This is a continuation of my series on famous burials in Hollywood Cemetery in Richmond, VA. Other posts in the series can be viewed here.
Right next to Pickett’s grave is the grave of one of his officers, the commander of the 1st VA Infantry, Colonel Lewis B. Williams.
As most Civil War buffs know, Pickett’s Charge was a spectacular failure. In addition to a 50% casualty rate among the rank and file of the division, every single field officer under Pickett’s command was either killed, wounded, or captured. Colonel Williams was one of the men who was mortally wounded in the assault.
It was his decision to ride his horse across the field rather than walk – the same decision made by Brigadier General Richard B. Garnett that day – that was his undoing. When a shell exploded near him, he was thrown from the horse and landed on his own sword. He died later that night.
Like Pickett, his grave is located in the Gettysburg Hill section of the cemetery within a few feet of his division commander.
In the video below, I give a short biography of Colonel Williams and show his headstone. General Pickett’s marker is just behind the camera.
Here’s a close-up shot of Lewis B. Williams’ headstone. It’s very distinctive and easy to recognize from a distance.
In the next installment, we’ll talk a little more about the Gettysburg Hill section of the cemetery and how it came to be. Then, we’ll move on to discussing some of the men who probably found their final resting places there.
His grave is located in the northern-most section of the cemetery near the area known as Gettysburg Hill.
In the video below, I give a short biography of Maj. Gen. Pickett, and talk about some of the particulars of his “headstone” at Hollywood Cemetery, which was originally designed to be a monument to his division at Gettysburg.
This is the beginning of a series on famous burials in Hollywood Cemetery in Richmond, VA. Other posts in the series can be viewed here.
Two years ago, I did a series of guest posts for Gettysburg Daily about the Confederate soldiers and officials who are buried at Hollywood Cemetery and who have some type of Gettysburg connection.
I never got all the posts that I produced up onto the site before they stopped regular operations. I’d like to re-post that work here, and also put up the never-before-seen “lost” episodes. For now, we’ll have the introduction:
WARNING: This post is going to basically be a diary entry about my Grandfather’s funeral and the events surrounding it. While this will probably only be of interest to family members, I just wanted to record it somewhere. I’ll make some other posts about historically-interesting things soon.
As I suppose people do, our family went into planning mode when we found out very early Friday that my grandfather had passed away. The funeral was scheduled for Monday morning, and we had to make the family come together in Lewistown, PA.
My immediate family – including my wife and son, my parents, my brother and his wife, all made plans to go up Sunday and spend the day with whatever other family members were there. As it turned out, there was quite a lot of company – my Uncle Dave and Aunt Dawn had driven from Illinois. My Aunt Marty made the trip from New Jersey. Uncle Rob and Aunt Faye live in town, and of course so does Grandma.
We all met up at Grandma’s house, and after a brief visit, went over to the funeral home for a 5:00pm private viewing for the family. I suppose the people at the funeral home want to make sure that everything is set up the way the family likes. I didn’t take any pictures at this stage, but it was very well done, as usual – both of my grandma’s parents, as well as both of my maternal grandparents, used the services of this home, so we are very familiar with their work – sad as that may be.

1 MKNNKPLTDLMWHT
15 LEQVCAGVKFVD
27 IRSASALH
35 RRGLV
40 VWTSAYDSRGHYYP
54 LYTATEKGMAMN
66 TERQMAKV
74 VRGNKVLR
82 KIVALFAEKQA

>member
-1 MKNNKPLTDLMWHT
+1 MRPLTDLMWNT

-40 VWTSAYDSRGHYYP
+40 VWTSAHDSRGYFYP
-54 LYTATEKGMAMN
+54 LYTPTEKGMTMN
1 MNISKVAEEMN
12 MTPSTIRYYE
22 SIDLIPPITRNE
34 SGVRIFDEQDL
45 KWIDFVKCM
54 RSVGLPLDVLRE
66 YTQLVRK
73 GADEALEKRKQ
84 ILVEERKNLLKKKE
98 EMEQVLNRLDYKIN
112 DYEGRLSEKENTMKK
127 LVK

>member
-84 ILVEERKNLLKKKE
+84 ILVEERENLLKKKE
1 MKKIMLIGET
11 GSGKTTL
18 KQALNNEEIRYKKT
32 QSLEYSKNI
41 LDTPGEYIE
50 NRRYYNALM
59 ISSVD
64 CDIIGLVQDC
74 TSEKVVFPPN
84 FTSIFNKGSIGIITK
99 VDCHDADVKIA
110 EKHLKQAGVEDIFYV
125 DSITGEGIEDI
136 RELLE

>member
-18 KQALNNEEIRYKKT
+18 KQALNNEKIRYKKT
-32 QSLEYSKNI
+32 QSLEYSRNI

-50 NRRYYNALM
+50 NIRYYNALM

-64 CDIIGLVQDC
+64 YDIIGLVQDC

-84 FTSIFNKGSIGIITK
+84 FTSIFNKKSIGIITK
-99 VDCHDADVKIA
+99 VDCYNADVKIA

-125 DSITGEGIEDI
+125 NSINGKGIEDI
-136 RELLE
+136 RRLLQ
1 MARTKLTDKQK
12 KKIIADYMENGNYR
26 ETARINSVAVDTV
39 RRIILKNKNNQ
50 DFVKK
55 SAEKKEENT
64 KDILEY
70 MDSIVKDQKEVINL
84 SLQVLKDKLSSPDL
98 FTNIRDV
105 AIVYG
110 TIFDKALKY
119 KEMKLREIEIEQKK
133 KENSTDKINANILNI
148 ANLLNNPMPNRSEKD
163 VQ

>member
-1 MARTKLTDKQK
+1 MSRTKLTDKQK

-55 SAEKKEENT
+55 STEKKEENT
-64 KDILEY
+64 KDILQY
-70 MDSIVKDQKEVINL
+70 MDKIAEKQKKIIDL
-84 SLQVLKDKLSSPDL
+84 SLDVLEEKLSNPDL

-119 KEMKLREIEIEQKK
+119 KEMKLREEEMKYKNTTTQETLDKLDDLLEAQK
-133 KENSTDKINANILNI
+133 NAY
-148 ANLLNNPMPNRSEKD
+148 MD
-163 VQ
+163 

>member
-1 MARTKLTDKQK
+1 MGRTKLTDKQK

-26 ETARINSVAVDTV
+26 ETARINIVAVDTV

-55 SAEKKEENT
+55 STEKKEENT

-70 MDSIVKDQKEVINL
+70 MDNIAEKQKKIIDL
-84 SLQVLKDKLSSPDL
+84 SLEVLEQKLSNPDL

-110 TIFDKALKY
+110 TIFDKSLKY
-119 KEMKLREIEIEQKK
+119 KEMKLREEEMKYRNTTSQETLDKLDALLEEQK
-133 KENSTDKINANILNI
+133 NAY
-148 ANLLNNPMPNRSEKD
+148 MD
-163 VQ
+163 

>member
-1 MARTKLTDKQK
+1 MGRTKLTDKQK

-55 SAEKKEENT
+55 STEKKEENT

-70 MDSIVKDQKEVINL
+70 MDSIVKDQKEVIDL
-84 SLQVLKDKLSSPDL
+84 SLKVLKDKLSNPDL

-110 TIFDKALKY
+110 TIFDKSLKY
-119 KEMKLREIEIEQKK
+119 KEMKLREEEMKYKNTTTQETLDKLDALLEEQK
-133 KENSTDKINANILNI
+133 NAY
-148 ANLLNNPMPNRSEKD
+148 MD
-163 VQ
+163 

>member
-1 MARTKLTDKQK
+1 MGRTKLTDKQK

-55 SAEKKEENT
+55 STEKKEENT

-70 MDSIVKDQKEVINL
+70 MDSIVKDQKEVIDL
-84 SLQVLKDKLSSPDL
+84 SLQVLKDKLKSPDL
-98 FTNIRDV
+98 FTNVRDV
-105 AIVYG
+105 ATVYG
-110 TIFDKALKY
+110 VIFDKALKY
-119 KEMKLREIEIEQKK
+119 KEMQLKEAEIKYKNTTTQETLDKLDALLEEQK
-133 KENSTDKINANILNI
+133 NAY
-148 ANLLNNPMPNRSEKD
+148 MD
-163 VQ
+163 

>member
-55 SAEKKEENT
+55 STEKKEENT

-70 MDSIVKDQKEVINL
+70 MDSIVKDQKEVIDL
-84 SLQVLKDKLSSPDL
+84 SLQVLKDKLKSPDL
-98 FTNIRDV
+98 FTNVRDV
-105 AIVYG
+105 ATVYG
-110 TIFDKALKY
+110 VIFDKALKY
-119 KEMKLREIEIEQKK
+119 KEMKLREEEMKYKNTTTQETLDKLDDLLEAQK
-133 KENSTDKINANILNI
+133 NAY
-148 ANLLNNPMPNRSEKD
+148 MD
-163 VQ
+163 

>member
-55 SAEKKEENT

The whole family went back to Grandma’s house to make sandwiches and just visit for a little while. It was a really nice time. Isn’t it a shame that you never get together with family from all across the country until there’s a death? We just don’t make enough time for things like that. Since we all wanted Grandma to try and get some rest, we left around 8:00pm and went over to the hotel.
In the morning, we got ready and met up in the lobby. It turns out that Aunt Holly and Cousin Kyle had made the trip down from Canada and arrived late Sunday night. The whole family left together so that we could get to the funeral home by 9:30am. Once we got there, we met up with my cousin Michele (Uncle Dave’s daughter) and her husband Tim who had driven up from the eastern shore of Maryland.
We got our cars in order for the procession to the gravesite, and then went inside for the public viewing. There were pictures of Grandpa set out, and some flowers that family members had ordered were displayed near the casket. It was as nice an atmosphere as you can have for an event like that, I suppose.
Lots of people showed up for the viewing – more than I was expecting from the way Grandma talked about it anyway. My Grandpa had quite a full life, and that was represented by the folks who came to see him. There were friends from his days in the local police force, people he knew from church, and representatives from the VFW (as my Grandpa had served on the USS Alabama during the closing days of WWII).
The service itself was very nice. Rev. Robert Zorn, the pastor from my Grandparents’ church, did some readings and had some nice things to say about Grandpa. He regularly spent Monday mornings visiting with him out at the Malta Home, so he had a few stories to tell. My Uncle Dave eulogized Grandpa, and while he announced that he was nervous about his ability to get through that experience, he didn’t waiver at all. A friend of my Grandpa’s, Tom Gross, gave a lively and entertaining tribute – if a funeral can have such a thing, Tom was the life of the party.
Finally, it was time to go to the graveside. We wound through Lewistown, and out to Juniata Memorial Cemetery where the VFW representatives, and Grandpa’s flag-draped casket were waiting for us.
Rev. Zorn said a few words and then turned it over to the VFW honor guard who performed a flag-folding ceremony. My Grandma was given his flag and a few words of kind gratitude – an all too familiar scene. There was a rifle salute (which scared little John to the point of tears), and the playing of Taps (which seemed to soothe my son).
Dismissed from the graveside, we all met back at the church for a fried chicken lunch and some time to relax and share memories. I think we’re all grateful to the church ladies for making that happen.
Eventually, we found our way back to Grandma’s house to visit some more and to start going through the things that Grandpa left behind. Grandma wants to get his old office cleared out of books and miscellaneous papers, and in the process of starting that, we stumbled onto a treasure-trove of family history that we’ll have to go back up and start to catalog. I’ll share my initial impressions of that family history in a follow-up post.
In my first post of this series, I talked about relying on the HMDB to help me find things to explore on my trip. If it weren’t for the HMDB app (which is well worth the $2) that I have on my iPhone, I never would have found Unionville.